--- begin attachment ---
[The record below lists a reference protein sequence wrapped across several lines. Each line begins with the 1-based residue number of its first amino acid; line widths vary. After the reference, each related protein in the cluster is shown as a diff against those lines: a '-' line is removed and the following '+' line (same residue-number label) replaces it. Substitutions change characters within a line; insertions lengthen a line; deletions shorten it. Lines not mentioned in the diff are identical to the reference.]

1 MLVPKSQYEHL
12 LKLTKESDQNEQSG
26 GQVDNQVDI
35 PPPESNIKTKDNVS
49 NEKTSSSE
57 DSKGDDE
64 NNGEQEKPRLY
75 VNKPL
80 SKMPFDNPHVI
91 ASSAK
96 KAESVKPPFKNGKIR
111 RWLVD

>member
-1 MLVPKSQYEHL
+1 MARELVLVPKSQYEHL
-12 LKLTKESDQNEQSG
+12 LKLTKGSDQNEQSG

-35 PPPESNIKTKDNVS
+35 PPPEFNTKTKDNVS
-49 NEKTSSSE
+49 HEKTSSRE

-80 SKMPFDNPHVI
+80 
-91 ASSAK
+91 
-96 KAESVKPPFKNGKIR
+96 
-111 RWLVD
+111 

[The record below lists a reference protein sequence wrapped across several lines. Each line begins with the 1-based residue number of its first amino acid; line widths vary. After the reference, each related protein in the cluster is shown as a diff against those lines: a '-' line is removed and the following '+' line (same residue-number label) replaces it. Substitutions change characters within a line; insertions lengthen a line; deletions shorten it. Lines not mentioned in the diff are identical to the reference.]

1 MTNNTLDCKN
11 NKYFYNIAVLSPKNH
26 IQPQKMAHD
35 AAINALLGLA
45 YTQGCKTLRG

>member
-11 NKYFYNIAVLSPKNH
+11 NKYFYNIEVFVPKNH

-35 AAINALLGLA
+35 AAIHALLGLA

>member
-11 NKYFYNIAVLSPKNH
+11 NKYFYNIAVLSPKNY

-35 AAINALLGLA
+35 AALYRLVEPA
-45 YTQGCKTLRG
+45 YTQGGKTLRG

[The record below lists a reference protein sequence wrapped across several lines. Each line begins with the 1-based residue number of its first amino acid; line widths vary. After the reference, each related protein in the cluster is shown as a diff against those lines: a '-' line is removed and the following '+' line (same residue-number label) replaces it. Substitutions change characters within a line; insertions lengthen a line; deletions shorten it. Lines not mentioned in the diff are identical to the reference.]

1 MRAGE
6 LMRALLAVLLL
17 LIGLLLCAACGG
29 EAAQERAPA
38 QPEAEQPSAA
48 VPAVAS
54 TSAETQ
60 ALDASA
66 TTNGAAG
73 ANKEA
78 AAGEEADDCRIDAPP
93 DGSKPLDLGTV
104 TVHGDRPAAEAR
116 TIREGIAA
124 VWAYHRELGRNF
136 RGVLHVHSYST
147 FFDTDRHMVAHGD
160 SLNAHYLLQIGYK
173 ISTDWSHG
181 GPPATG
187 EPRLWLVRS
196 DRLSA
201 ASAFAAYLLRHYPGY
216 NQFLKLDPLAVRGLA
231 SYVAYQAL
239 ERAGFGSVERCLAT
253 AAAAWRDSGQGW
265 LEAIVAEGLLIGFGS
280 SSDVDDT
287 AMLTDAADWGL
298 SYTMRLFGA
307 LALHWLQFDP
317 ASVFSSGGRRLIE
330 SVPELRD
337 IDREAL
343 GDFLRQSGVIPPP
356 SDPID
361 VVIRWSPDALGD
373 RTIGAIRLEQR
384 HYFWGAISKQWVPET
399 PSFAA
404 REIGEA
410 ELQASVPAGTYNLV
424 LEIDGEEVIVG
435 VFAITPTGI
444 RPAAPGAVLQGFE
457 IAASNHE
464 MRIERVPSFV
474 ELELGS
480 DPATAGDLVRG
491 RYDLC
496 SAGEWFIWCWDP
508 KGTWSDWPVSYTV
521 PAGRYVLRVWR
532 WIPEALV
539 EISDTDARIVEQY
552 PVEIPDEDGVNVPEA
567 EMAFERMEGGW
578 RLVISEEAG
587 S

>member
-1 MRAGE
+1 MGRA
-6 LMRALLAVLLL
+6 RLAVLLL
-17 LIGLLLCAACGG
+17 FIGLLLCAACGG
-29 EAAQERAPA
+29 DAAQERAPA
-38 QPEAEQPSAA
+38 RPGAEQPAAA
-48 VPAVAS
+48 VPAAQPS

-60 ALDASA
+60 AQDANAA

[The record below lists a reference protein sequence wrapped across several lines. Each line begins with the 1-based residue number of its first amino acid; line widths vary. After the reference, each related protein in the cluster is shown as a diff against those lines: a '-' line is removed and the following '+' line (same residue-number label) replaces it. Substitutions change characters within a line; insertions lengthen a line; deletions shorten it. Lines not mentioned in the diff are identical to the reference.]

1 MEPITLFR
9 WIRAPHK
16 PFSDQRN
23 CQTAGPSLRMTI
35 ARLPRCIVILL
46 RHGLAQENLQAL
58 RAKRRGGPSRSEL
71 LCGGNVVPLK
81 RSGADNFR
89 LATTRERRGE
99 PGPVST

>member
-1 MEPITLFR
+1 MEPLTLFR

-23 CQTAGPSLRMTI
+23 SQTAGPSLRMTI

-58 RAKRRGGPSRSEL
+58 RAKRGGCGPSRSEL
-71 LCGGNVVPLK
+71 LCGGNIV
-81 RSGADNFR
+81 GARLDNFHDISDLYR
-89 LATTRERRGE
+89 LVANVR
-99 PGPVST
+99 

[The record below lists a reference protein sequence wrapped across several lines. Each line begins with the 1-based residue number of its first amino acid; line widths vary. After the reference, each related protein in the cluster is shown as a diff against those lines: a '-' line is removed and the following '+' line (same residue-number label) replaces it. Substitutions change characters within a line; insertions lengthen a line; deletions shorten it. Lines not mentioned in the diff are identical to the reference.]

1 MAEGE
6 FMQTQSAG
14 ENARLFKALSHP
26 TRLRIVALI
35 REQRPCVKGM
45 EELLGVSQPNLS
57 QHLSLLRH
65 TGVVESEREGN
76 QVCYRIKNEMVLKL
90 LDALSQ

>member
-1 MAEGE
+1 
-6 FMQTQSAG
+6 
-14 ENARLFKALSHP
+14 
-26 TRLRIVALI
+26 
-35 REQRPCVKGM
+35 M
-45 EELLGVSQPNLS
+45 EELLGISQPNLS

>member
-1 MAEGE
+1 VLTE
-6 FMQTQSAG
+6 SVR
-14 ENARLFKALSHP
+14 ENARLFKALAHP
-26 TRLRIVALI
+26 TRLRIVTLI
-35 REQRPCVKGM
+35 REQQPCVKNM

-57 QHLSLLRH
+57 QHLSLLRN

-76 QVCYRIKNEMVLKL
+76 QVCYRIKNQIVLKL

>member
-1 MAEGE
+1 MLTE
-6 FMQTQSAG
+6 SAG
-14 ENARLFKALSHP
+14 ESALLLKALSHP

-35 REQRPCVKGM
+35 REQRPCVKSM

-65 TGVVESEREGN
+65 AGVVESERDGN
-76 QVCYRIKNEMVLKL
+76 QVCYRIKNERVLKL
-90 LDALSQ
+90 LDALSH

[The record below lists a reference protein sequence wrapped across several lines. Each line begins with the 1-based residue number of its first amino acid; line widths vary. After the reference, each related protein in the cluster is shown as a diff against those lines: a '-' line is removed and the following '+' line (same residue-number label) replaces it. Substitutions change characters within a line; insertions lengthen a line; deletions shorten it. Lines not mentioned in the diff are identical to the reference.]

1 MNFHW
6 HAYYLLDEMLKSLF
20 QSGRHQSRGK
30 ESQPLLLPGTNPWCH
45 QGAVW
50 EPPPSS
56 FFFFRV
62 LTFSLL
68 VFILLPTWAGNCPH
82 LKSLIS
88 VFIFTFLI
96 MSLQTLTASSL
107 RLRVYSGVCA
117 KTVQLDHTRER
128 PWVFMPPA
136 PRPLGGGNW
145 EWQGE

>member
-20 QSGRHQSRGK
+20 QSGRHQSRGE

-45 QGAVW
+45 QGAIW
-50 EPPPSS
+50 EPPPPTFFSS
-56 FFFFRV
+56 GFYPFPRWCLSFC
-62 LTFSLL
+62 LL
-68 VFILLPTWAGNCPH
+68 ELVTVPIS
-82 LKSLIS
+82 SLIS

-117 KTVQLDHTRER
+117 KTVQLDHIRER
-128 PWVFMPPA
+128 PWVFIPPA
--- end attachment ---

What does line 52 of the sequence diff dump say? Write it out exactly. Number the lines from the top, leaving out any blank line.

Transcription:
17 LIGLLLCAACGG